Still, it’s worth noting that iShares has created this fund by excluding some companies. In particular, it excludes those that offer below-average dividend payments. In such a way, iShares ensures you get a big payday.
iShares MSCI Brazil ETF (EWZ)
Another thing to consider is investing in the emerging market, and the iShares MSCI Brazil ETF can give you just that.
One of the most widespread country-specific ETFs at the moment is Brazil. It has offerings that command more than $5 billion in total assets. Moreover, it has an average volume of more than 30 million shares daily.
Such a performance makes it more popular than some globally-focused emerging-market ETFs. Thus, it’s worth taking into consideration.
Vanguard FTSE All-World ex-US ETF (VEU)
The Vanguard FTSE All-World ex-US ETF is for those who are whimsical about domestic stocks. Or, it’s ideal for you if you simply want to diversify an existing portfolio by adding international exposure.
This ETF is an all-world fund that includes every single geography. Still, it is also ex-U.S., which means it excludes American-based corporations. Take note, though. It doesn’t mean you get a bunch of tiny and unknown businesses.
The ETF’s top positions right now include big names. Among these is Asian technology powerhouse: Alibaba Group Holdings (BABA) and Swiss pharmaceutical company Novartis (NVS).
IShares Core MSCI Emerging Markets ETF (IEMG)
Another great ETF among emerging-markets is iShares Core MSCI Emerging Markets ETF. The fund owns a bit smaller portfolio of stocks. It’s only around 2,500 positions.
Still, it’s notable that it is a bit more diversified geographically. It comes with better distribution and a little smaller allocation in China. Moreover, it has a somewhat smaller allocation in financials. Thus, it’s ideal for a better division among sectors.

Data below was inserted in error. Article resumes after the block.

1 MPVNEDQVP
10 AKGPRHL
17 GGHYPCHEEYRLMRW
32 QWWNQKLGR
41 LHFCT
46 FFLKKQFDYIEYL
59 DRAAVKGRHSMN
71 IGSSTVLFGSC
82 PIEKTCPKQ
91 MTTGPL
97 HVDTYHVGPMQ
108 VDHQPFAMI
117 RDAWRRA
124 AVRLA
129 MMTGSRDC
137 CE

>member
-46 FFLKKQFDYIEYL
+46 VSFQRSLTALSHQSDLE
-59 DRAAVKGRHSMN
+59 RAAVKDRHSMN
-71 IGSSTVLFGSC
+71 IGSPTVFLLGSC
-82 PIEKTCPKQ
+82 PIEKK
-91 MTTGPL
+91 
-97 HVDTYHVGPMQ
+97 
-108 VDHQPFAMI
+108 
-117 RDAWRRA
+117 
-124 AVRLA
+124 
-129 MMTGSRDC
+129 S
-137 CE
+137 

Vanguard FTSE Emerging Markets ETF (VWO)
The Vanguard FTSE Emerging Markets ETF is ideal for investors who are a bit more adventurous.
This ETF is an international fund from Vanguard. It cuts out the larger companies in Australia, Europe, and Japan. Thus, it focuses on emerging markets such as India, China, Mexico, Brazil, and Russia.
Such markets come with a bit more risk. They do so, mainly when it’s about virus-related economic impacts. Despite that, they have brighter long-term growth potential. It’s all thanks to consumer and technology trends.
SPDR Gold Shares (GLD)
Gold remains a traditional safe-haven investment. Thus, you may want to invest in it, and you can do it through SPDR Gold Shares.
This ETF offers an exchange-traded investment consisting of gold bullion. It has a performance benchmarked to the precious metal.
Another thing to note is that this ETF increased around 25% in the last 12 months, beating the S&P 500 index of large U.S. stocks.
Thus, it is clear that this ETF has profit potential in diversifying outside the stock market. Of course, gold can be volatile and leave investors open to additional risk. Thus, it’s always best to be cautious with it.
Tons of ETFs offer great opportunities for both beginners and experienced investors. It offers diversification while it trades like a stock.
Still, like all other investments, all ETFs come with risks. For this reason, further research and understanding are essential to achieve the best results out it.
The best way to choose is to set your goals first and use those to filter out the options until you come with the best for you.